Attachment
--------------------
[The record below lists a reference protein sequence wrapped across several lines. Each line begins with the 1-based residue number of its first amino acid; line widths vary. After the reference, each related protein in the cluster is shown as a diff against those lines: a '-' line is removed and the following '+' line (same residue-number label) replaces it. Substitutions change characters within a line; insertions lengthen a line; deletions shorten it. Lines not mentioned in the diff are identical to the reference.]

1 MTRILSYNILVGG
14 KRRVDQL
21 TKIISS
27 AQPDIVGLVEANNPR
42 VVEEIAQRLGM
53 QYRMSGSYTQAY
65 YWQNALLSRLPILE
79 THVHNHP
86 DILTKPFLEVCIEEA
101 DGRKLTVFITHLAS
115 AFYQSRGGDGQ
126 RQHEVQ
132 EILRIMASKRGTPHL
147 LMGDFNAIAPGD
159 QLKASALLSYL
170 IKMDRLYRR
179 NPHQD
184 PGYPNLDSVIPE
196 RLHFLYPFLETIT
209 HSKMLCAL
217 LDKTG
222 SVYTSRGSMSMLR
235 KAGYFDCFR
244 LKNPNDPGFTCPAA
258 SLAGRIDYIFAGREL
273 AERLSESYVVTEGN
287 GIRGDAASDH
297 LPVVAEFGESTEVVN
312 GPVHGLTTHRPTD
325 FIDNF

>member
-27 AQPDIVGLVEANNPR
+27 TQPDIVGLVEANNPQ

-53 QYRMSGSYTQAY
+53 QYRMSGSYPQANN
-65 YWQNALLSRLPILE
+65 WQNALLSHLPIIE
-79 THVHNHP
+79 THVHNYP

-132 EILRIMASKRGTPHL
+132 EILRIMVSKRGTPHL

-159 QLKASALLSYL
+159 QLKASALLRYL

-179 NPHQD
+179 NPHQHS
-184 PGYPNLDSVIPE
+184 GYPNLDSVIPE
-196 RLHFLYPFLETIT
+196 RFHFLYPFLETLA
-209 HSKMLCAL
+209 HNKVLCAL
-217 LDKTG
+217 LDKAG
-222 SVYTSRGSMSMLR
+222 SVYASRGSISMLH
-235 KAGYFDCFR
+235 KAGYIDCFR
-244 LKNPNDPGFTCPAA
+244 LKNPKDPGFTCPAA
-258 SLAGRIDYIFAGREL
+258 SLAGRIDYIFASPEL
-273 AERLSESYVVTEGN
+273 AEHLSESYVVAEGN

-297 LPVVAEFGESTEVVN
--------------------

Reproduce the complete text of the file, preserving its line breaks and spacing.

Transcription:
[The record below lists a reference protein sequence wrapped across several lines. Each line begins with the 1-based residue number of its first amino acid; line widths vary. After the reference, each related protein in the cluster is shown as a diff against those lines: a '-' line is removed and the following '+' line (same residue-number label) replaces it. Substitutions change characters within a line; insertions lengthen a line; deletions shorten it. Lines not mentioned in the diff are identical to the reference.]

1 MTRILSYNILVGG
14 KRRVDQL
21 TKIISS
27 AQPDIVGLVEANNPR
42 VVEEIAQRLGM
53 QYRMSGSYTQAY
65 YWQNALLSRLPILE
79 THVHNHP
86 DILTKPFLEVCIEEA
101 DGRKLTVFITHLAS
115 AFYQSRGGDGQ
126 RQHEVQ
132 EILRIMASKRGTPHL
147 LMGDFNAIAPGD
159 QLKASALLSYL
170 IKMDRLYRR
179 NPHQD
184 PGYPNLDSVIPE
196 RLHFLYPFLETIT
209 HSKMLCAL
217 LDKTG
222 SVYTSRGSMSMLR
235 KAGYFDCFR
244 LKNPNDPGFTCPAA
258 SLAGRIDYIFAGREL
273 AERLSESYVVTEGN
287 GIRGDAASDH
297 LPVVAEFGESTEVVN
312 GPVHGLTTHRPTD
325 FIDNF

>member
-27 AQPDIVGLVEANNPR
+27 TQPDIVGLVEANNPQ

-53 QYRMSGSYTQAY
+53 QYRMSGSYPQANN
-65 YWQNALLSRLPILE
+65 WQNALLSHLPIIE
-79 THVHNHP
+79 THVHNYP

-132 EILRIMASKRGTPHL
+132 EILRIMVSKRGTPHL

-159 QLKASALLSYL
+159 QLKASALLRYL

-179 NPHQD
+179 NPHQHS
-184 PGYPNLDSVIPE
+184 GYPNLDSVIPE
-196 RLHFLYPFLETIT
+196 RFHFLYPFLETLA
-209 HSKMLCAL
+209 HNKVLCAL
-217 LDKTG
+217 LDKAG
-222 SVYTSRGSMSMLR
+222 SVYASRGSISMLH
-235 KAGYFDCFR
+235 KAGYIDCFR
-244 LKNPNDPGFTCPAA
+244 LKNPKDPGFTCPAA
-258 SLAGRIDYIFAGREL
+258 SLAGRIDYIFASPEL
-273 AERLSESYVVTEGN
+273 AEHLSESYVVAEGN

-297 LPVVAEFGESTEVVN